The New York Times dives into why prisons fear the New Jim Crow certain states have gone to great efforts to allow their prisons to ban it and in other states it’s fairly difficult to obtain if you’re a prisoner. We’re big fans of the New Jim Crow here; it was a Millions staff pick and extremely popular on Year in Reading lists back in 2013.
Editors and critics at The Washington Post put together a sixteen-image slideshow of books “to help introduce” our nation’s capital. This seems like the perfect excuse to try out my new favorite thing on the internet: the Slideshow De-Slide-ifier by ClusterFake.
Nemesis, the latest from Philip Roth is now out. Other new fiction this week includes Nicole Krauss’ Great House and Myla Goldberg’s The False Friend. In non-fiction, Steven Johnson takes on a thought-provoking topic with Where Good Ideas Come From: The Natural History of Innovation. Also new are Ron Chernow’s massive biography of George Washington and a new book from Bill Bryson, At Home: A Short History of Private Life.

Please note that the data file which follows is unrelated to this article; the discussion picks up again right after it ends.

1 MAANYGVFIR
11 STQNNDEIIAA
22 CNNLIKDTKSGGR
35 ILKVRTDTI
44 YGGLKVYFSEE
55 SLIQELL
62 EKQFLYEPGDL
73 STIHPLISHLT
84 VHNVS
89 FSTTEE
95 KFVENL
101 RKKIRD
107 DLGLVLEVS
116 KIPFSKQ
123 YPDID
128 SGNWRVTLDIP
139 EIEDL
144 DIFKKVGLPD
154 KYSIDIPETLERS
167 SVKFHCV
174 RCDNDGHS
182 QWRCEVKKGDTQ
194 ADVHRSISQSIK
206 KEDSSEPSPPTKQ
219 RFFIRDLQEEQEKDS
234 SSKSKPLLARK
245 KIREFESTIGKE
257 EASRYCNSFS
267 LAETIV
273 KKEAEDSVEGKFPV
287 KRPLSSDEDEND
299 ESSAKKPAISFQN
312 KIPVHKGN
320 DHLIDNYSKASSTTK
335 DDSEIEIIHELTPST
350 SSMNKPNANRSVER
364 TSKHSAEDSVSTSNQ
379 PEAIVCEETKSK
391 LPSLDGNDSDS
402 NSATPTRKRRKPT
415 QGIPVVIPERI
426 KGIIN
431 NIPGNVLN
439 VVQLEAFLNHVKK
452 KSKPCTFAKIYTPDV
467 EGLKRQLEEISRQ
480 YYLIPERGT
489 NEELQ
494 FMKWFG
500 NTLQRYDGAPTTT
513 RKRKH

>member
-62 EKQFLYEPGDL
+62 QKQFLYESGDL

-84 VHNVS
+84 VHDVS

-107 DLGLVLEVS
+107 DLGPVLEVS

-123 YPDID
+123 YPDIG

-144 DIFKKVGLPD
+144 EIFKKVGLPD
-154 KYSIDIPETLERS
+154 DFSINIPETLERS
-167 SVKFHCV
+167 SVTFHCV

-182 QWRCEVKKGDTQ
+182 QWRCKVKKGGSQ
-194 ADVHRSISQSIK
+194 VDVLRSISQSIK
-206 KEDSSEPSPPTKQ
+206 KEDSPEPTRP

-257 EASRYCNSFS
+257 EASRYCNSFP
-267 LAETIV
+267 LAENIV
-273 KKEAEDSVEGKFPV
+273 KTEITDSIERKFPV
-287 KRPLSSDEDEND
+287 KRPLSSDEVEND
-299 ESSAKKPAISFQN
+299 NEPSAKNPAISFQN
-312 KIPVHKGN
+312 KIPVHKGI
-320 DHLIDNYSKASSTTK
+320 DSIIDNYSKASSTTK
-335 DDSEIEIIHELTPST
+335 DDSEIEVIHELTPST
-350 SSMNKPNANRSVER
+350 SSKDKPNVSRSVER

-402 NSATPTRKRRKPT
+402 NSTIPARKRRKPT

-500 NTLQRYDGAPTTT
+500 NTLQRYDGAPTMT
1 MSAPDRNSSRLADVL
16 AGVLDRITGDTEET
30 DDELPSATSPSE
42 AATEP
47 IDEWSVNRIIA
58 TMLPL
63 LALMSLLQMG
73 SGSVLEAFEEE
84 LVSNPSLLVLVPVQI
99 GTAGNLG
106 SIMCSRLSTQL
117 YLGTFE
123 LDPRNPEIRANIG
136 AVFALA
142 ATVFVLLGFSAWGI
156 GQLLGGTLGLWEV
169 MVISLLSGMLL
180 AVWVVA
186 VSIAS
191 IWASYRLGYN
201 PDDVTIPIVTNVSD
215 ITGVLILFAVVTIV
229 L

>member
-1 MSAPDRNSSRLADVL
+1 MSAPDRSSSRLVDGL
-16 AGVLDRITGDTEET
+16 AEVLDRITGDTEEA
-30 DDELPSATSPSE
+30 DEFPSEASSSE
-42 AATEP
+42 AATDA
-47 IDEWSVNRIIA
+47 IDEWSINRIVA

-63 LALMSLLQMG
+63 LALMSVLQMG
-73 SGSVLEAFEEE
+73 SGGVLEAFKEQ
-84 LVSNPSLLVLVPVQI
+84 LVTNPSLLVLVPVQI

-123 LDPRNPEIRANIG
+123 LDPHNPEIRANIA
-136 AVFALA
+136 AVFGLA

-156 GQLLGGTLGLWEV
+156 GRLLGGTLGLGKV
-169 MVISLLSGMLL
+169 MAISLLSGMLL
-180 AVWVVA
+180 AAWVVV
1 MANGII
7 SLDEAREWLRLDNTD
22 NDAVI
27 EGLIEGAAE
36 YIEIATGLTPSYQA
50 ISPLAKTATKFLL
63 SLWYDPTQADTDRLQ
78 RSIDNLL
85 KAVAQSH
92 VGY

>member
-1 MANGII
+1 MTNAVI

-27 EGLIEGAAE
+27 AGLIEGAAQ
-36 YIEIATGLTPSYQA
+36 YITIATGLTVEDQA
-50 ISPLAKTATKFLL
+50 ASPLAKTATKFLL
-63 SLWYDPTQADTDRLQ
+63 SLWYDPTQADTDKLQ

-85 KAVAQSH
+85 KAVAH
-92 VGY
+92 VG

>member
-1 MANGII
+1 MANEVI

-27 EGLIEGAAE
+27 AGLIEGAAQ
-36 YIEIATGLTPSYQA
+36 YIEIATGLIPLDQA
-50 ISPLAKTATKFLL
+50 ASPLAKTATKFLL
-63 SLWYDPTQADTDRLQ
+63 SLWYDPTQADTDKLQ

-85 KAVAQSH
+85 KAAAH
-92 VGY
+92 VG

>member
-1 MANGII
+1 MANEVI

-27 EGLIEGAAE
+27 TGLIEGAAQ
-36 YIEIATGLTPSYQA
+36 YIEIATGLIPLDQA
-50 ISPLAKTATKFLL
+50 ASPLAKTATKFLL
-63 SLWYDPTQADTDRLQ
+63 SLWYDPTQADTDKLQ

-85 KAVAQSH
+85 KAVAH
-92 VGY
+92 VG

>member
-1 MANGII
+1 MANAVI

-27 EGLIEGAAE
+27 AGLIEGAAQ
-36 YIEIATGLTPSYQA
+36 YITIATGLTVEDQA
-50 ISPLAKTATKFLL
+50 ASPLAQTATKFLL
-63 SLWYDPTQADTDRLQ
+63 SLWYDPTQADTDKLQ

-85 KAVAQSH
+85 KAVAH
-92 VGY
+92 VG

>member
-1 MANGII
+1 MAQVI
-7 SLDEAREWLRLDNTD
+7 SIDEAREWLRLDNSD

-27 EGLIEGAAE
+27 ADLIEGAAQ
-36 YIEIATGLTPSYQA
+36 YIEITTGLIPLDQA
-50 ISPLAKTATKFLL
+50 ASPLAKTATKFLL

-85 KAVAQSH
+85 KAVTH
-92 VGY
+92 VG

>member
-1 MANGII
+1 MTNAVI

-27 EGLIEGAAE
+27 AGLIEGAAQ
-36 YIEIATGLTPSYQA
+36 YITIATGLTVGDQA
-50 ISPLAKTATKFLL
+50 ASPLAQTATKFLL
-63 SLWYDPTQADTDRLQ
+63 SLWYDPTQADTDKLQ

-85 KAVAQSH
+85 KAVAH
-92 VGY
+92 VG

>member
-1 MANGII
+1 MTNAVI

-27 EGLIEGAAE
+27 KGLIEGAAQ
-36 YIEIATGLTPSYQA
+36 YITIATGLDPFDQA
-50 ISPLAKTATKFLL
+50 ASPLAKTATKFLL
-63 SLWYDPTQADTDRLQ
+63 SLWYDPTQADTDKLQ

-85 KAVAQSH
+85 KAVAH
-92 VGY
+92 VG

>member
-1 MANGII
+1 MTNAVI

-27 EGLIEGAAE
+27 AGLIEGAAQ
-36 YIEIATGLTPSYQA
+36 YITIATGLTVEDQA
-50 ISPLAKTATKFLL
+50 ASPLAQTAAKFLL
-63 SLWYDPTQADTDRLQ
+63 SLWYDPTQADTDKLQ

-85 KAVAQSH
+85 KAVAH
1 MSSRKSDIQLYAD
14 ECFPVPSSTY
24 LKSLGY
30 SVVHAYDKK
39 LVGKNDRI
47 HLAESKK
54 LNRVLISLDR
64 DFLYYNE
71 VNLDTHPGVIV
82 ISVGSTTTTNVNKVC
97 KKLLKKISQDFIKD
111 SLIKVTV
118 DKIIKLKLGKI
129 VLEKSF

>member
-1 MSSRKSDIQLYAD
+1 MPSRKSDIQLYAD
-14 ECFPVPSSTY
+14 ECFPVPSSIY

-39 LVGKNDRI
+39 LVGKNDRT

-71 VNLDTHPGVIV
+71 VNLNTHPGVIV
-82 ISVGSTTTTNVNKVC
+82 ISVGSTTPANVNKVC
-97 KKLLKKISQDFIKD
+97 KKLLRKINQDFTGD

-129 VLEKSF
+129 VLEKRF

“In this here place, we flesh; … Love it. Love it hard. Yonder they do not love your flesh. They despise it. They don’t love your eyes; they’d just as soon pick em out. No more do they love the skin on your back. Yonder they flay it.” Toni Morrison‘s Beloved as featured in a powerful essay by Allyson Hobbs for The Root about black life, Philando Castile, “and the trauma that remains.” See also: a consideration of parallels between Morrison’s Pulitzer Prize-winning epic and The Odyssey.
We’ve recommended reading up on Jenny Zhang‘s Sour Heart before, this interview in Hazlitt is one of our favorites. “And maybe this is crude to talk about, it’s not even that I don’t want to write a memoir. Beyond that, do you understand how vulnerable it makes someone to call something nonfiction? Not just emotionally vulnerable but financially vulnerable, do you realize someone that makes $40,000 a year cannot be hit by a lawsuit by some angry ex who objected about a chapter about him? Some guy sees one line about him, missing thousands of lines not about him. That’s why celebrities are the ones who write memoirs.”
In response to Natasha Vargas-Cooper’s argument that we should end high-school reading lists, our own Nick Ripatrazone defended reading lists here at The Millions. Now, on New Hampshire Public Radio, the two take the debate to the airwaves. (Bonus: Year in Reading alum Sam Lipsyte makes a cameo.)